How to Maintain a Work–Life Balance While Working Remotely

by Tatiana Maldonado


Posted on June 1, 2020 at 5:11 PM


How to Maintain a Work–Life Balance While Working Remotely

Category: Business

Tags: Networking


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Whether you’re working from home (or a coffee shop) part-time or full-time, it can be challenging to achieve work–life balance. While remote workers are often more productive without the distractions of the office, they also tend to let work take over their lives — and that’s neither productive nor healthy. Here are some tips for promoting a good work–life balance as a remote worker.

Have a dedicated workspace

As comfortable as it might be to work from your couch or bed, it’s not ideal for productivity. Plus, it makes you blur the lines between work and the rest of your life. This can get you into a routine where you regularly work later hours or feel like you can’t unplug from work. Don’t underestimate the importance of boundaries in your life.

Create a space in your home that is fully devoted to work. If you don’t have the luxury of a spare room, choose a corner of the living room, the end of the dining table, anywhere you can “plug in” for work, then depart at the end of the workday.

Keep a work schedule

If you were going into the office, you’d arrive at a certain time and be there until the workday ends. You’d also likely take lunch and snack breaks. It should be no different when you’re working remotely. Determine your start and end times, schedule your breaks, then stick to the plan.

Don’t answer work emails or calls outside of your working hours. This is good advice for in-office employees as well. Whether you need to set up Do Not Disturb on Slack or simply turn off notifications on your phone, make an effort to keep work out of non-working hours. By the same token, don’t work on personal projects or hobbies in your workspace.

Schedule time for hobbies and self-care

Even if you stick to the schedule, it can still be hard to strike a work–life balance when work is right there next to life. After all, it wouldn’t hurt if you jumped on the computer to do one little thing, would it? The problem is that one thing turns into five things, which turn into ten things. The key is to fill the rest of your day with activities that promote your overall well-being. And if you’re trying to get a side hustle running or write a book, schedule time for that too.

Try the block scheduling system, in which you devote 1- to 3-hour blocks of your day to certain tasks. Group similar tasks together so that you’re not shifting gears a lot, and only work on the tasks that you’ve assigned to a given block. This concept provides the urgency you need to get your tasks done more effectively and not end up with unfinished tasks at the end of the day.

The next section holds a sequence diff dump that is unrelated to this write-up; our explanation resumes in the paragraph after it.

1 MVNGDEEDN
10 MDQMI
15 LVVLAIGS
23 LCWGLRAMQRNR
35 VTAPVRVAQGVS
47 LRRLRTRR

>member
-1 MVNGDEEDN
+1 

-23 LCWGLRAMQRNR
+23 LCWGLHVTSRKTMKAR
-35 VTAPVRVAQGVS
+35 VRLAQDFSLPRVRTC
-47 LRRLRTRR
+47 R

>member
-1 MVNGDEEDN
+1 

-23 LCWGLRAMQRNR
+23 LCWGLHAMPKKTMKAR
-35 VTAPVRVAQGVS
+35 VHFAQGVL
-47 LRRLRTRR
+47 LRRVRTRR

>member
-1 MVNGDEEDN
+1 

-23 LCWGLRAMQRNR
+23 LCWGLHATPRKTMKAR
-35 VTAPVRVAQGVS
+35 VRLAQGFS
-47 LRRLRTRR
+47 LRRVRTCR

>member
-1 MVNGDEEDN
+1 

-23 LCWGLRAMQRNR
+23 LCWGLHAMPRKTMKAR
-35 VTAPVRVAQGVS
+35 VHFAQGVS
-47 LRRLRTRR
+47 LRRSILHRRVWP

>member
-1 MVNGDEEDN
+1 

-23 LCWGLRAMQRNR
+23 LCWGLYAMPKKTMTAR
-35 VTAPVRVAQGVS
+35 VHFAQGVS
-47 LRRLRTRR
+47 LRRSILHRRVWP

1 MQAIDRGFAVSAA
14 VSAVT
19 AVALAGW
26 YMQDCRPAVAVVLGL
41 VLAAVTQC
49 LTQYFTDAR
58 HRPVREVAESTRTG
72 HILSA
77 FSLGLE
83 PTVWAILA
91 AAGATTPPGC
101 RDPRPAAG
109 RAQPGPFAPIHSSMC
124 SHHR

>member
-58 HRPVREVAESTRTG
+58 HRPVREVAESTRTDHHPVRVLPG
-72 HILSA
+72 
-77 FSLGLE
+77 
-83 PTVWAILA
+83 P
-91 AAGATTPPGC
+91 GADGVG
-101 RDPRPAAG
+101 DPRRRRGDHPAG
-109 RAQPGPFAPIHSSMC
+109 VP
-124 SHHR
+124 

Separate your digital workspace

As mentioned above, it’s important to confine work to a limited physical area. However, you should also separate your digital life from work. If you’re lucky enough to have a separate work computer and phone, this should be easy. Just be sure that work emails aren’t also going to your personal device.

If you have to share devices for work and personal tasks, try creating separate accounts on your computer so that work apps such as Skype or Upwork don’t appear on your personal space, and vice versa. Access your work and personal emails in separate apps, and turn off notifications for the work messages after the workday is complete.

Take lots of breaks

Even with all these best practices in mind, it’s still easy to overwork when you’re working remotely. Those distracting coworkers are actually doing something important: they’re forcing you to take a break. Without their presence, it’s easier than you might think to slog away for hours and hours.

Try using the Pomodoro technique. In this method, you work for a focused period called a Pomo — usually 25 to 45 minutes — then take a 5-minute break. After two to four Pomos, you get a longer break of 15 minutes. This structure helps you achieve greater productivity and also forces you to get up and take breaks.

 

 

Ultimately, a good work–life balance is about building structure into your day. For in-office workers, this happens naturally as you move to and from your office and take part in a dedicated work environment. When your work environment isn’t structured, your work can bleed into the rest of your life. Try implementing these systems and tactics to promote a good work–life balance while working remotely. You’ll find that you are happier, healthier, and more productive.


Author

Name: Tatiana Maldonado

Tatiana Maldonado